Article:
Self-modifying Games Centre

I enjoy loopy things like self-modifying games. I define a self-modifying game as one in which the rules change in such a manner that you can't predict what rules you will be playing with later. Unfortuneately, there don't seem to be very many of them. If you've heard of one not mentioned here, let me know.
Warthog A card game also known as Bartok and Mutant Crazy Eights (thanks to Jed Hartman for this alias). I maintain a rules site for Warthog.
Mao A card game similar to Warthog but much more cruel.
Ascending Rules Uno This card game is based on UNO, but similarly to Warthog and Mao, a new rule is added before each hand. Dealership rotates around the table, and the dealer makes the rule (rather than the winner of the last hand, as in Warthog and Mao).
Big Brother My friends and I invented this game as an exercise in creating self-modifying games. As far as I know, it has been played once. It involves no cards or game pieces of any kind and in some ways resembles Nomic. Warning: It makes players very paranoid.
Nomic Nomic was invented by Peter Suber, and described by Douglas R. Hofstadter in "Metamagical Themas". I've heard of several variations on Nomic, including Micronomic (starts with only two rules), Imperial Nomic and Emporer (has a dictator instead of a committee). There's a Nomic FAQ here, here or here.
Eleusis A card game in which new rules only last for one round.
The Mind Game This game doesn't exist -- it's a computer game described in a fictional novel (Orson Scott Card's "Ender's Game"). The computer game responds to the desires and needs of the player and creates a fantasy world with puzzles that have deep moral and psychological implications. Anyone want to try programming this? By the way, I highly recommend the book, even if you're not a science-fiction fan. The science is good, but the characters are better.
Calvin-ball Everybody knows how to play Calvin-ball. There are no rules for how to add rules to Calvin ball -- it depends on how loud you are, how well you can bully other kids, and what happens during the game that you don't like and want to make rules against.
MUDs and MUSHes I count MUDs and MUSHs to be among the self-modifying games because, especially in MUSHs, it is possible for the "player" to add rooms to the world for other "players" to explore. Also, items and "monsters" can be added. However, it is not a good example because the rules of the game do not change. I'm interested in games which are fundamentally different after you play them for a while, not just games which have different stuff in them.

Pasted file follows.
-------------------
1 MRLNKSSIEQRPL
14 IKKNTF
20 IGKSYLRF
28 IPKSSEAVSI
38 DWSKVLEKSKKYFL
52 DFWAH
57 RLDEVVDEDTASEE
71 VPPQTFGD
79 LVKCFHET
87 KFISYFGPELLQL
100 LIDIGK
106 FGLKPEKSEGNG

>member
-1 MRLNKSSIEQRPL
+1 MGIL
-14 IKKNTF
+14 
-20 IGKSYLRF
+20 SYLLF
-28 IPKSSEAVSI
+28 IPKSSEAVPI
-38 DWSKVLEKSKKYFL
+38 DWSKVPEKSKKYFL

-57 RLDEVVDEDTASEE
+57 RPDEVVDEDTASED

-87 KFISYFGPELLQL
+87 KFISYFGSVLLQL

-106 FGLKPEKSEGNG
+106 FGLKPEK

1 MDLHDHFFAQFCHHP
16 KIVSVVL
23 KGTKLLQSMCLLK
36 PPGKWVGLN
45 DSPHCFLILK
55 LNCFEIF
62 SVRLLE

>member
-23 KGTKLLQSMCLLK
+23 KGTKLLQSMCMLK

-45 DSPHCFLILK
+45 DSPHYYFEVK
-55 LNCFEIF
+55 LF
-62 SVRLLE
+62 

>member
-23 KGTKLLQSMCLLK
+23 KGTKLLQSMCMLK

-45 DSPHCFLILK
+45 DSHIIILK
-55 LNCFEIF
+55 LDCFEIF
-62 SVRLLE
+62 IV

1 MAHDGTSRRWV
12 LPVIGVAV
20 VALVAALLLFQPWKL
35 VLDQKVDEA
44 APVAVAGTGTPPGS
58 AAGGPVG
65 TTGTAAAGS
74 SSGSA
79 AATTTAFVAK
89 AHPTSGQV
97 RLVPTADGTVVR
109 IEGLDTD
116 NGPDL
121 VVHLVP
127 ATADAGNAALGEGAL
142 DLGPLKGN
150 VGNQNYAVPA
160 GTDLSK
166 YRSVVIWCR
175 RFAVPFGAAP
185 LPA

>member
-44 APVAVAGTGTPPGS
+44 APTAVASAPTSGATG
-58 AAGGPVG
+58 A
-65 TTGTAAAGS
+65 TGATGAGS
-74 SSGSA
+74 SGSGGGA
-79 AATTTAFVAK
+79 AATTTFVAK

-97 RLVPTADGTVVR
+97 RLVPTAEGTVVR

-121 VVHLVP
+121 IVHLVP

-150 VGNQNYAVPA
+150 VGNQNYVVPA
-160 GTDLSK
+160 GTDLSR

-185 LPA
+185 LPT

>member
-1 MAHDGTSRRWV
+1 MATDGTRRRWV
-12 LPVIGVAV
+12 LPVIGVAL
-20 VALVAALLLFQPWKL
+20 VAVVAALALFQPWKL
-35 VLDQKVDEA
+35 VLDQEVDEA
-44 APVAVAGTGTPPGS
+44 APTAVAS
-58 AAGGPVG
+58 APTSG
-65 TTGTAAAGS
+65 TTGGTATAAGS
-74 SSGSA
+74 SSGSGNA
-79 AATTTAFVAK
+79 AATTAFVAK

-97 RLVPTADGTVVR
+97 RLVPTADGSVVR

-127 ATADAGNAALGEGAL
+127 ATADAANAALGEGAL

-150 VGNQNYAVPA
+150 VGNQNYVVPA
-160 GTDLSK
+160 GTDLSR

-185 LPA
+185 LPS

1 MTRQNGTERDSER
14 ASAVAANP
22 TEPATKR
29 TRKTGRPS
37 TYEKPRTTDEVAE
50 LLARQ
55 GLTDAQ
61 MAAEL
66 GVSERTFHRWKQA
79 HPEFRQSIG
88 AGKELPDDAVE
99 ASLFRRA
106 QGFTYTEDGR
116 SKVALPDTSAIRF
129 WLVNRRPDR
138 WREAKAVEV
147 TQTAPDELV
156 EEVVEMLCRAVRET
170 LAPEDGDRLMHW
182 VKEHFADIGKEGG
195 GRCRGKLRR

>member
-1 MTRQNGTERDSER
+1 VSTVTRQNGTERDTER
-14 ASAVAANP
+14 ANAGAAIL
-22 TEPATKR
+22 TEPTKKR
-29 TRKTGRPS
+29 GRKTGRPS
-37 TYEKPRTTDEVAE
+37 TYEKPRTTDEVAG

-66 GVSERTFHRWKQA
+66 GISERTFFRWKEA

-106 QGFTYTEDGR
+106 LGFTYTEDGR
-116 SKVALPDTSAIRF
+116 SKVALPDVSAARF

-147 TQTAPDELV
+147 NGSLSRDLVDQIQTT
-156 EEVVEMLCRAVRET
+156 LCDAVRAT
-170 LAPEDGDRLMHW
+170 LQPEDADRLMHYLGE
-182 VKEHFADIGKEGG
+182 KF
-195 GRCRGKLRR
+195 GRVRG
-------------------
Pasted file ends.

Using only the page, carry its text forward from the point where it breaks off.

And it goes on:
Ego-mania I've heard about this board game from Peter Duniho, but never seen it or played it. Here's Peter's description:

"It's a board game, with about a half-dozen special areas on the board, and concentric-circle maze type paths connecting the various areas. Generally, the goal is to gain money, or power (with the assumption that you could get one, given enough of the other :) ). During game play, cards are pulled from a couple of decks. Either deck affects game play, but one deck in particular has a bunch of cards which radically shift the game play or state of the game. For example, some cards involve swapping control of board pieces, money, decision-making, etc. or some combination of those elements (eg, a card might allow one player to control the movement of another player's game piece...the other player still decides what to do upon arriving at a board location, but the one player decides where, given the roll of the dice, that other player moves to); some actually involve a complete shift of all players, or of a pair of players. Some alter the goals of the game...there's usually some element of the game that can return the state of the game to more relative normalcy, but you can win by achieving the new goals before that happens."

"Egomania's objective is to become the Supreme Ego by amassing the required amount of powers and properties. This is accomplished through the use of: owning powers, owning properties, target cards, altered states, and scenario cards. Any or all of these cards allow each player to: negotiate, strategize, or influence the flow of the game."

Game is for 3-4 players, ages 15 or older.

Nightmare Chess Ever had the desire to change the rules of chess just to see what would happen? Probably not. Well, if you have, or if I've made you curious, Nightmare Chess is a commercial game which helps you do just that. Using a standard chess set with some markers (to mark pieces which gain special attributes) and the Nightmare set of cards, two players take turns making chess moves and playing cards which change the rules of the game. It can get pretty silly.
Cosmic Encounter Another contribution from Peter Duniho.

"It's an "alien space conquest" type game. As the game progresses, various cards grant each space alien race (one race <--> one player) different powers, abilities, rights, etc. "

Fluxx John McLeod, who maintains a site on card games, told me about this commercial card game in which the rules are written on the cards themselves and come into effect as you play them.

If you're new to self-modifying games, I recommend you try Warthog first. It's similar to Mao but a quite a bit more gentle.


Lisa Lippert (to home-page)